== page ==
ASLA reflection

It’s been over a month since the excellent ASLA13 conference concluded. I’m sorry to say that ill health, family commitments and preparation for the 2013 Readers’ Cup has prevented me from posting earlier.

It was a wonderful conference held in an excellent venue (Hotel Grand Chancellor Hobart) and the opportunity to meet many colleagues face to face for the first time was exciting.

Brilliant presentations from people like Professor Barry McGaw, Dr Mandy Lupton, Dr Hilary Hughes, Dr Jill Abell, Erica McWilliam, Anne Whisken, Jane Viner, Pru Mitchell and Anne Girolami, Kate Reid and Hamish Curry were humorous, thought provoking and informative. (Great to note how many teacher librarians have completed higher degrees.)

A brilliant conference dinner with the aptly named guest speaker David Brill held at Peppermint Bay was another highlight.

Another wonderful thing was to have time to chat, whether it was over breakfast, dinner, coffee, lunch or morning or afternoon tea (all excellent quality) – just not having to rush off to our real lives made forging connections much easier.

One of my new friends, Joachim Cohen who is a teacher librarian who works for SLANSW compiled ab excellent Storify as well as ‘conference minutes’ – a one minute youTube video of his takeaways from each session. Such a brilliant idea and rather than me recreating the wheel, Joachim has permitted me to embed the relevant reviews of each session that I attended.

My session presentation can be accessed here.

Congratulations to Karen Bonanno and all the ASLA13 crew on an amazing conference. I hope we Melburnians can give conference attendees in 2015 as warm a welcome as the Tasmanians did this year.

ASLA conference debrief – at long last

It’s been remiss of me not to write about the brilliant ASLA conference I attended in October. Held at the magnificent St Ignatius College, Riverview between 2-5 October, the conference was a time to finally meet up with online friends like Stacey Taylor, Marita Thomson, Anne Weaver, Jessica Jorna, Nadia Merchant, Trent McAllan, Chris Betcher and Robyn Knowles and spend time with those I’d already had the privilege to meet like Cathy Oxley, Carmel Galvin, Karen Innes and Anne Whisken (hope I haven’t missed anyone – let me know if I did!) It was also a time to be challenged and informed.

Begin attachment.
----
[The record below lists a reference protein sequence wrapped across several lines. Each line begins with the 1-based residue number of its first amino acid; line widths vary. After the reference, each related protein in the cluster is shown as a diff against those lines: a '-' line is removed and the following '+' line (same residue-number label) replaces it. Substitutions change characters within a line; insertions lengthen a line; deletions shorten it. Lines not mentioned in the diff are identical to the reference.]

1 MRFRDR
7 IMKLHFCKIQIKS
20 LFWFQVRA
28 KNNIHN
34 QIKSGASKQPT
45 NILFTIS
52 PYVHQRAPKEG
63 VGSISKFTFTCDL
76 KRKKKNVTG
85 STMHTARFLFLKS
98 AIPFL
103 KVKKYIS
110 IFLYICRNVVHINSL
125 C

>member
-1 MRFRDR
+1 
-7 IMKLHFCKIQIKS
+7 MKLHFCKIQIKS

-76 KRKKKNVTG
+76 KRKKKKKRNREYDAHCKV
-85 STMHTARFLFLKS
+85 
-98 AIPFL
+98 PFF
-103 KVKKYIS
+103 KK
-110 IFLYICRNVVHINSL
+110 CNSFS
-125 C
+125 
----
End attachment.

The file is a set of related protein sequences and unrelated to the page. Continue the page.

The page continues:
Staying on campus was a great experience as the conversations flowed all day and at dinnertime and beyond. The themed dinner was a lot of fun. It was terrific that lots of people that couldn’t attend followed the conference on Twitter via the #asla2011 tag.

Unfortunately I didn’t arrive in time for Karen Bonanno’s keynote, but you’ll find it here.

Judy O’Connell’s keynote was thoughtful and challenging.

Dean Groom’s keynote was as awesome as the man himself.

ASLA 2011

View more presentations from pmhs

I’m sure all of the delegates learned as much as me and couldn’t wait to get back to school to put some of the ideas into practice. What does worry me are the people who don’t attend these conferences or don’t follow the conversation from home. I know we can’t get to every conference we’d like to, and often following the # and associated links really is the next best thing. But what about the people who don’t do either? How are they being challenged to move with the times?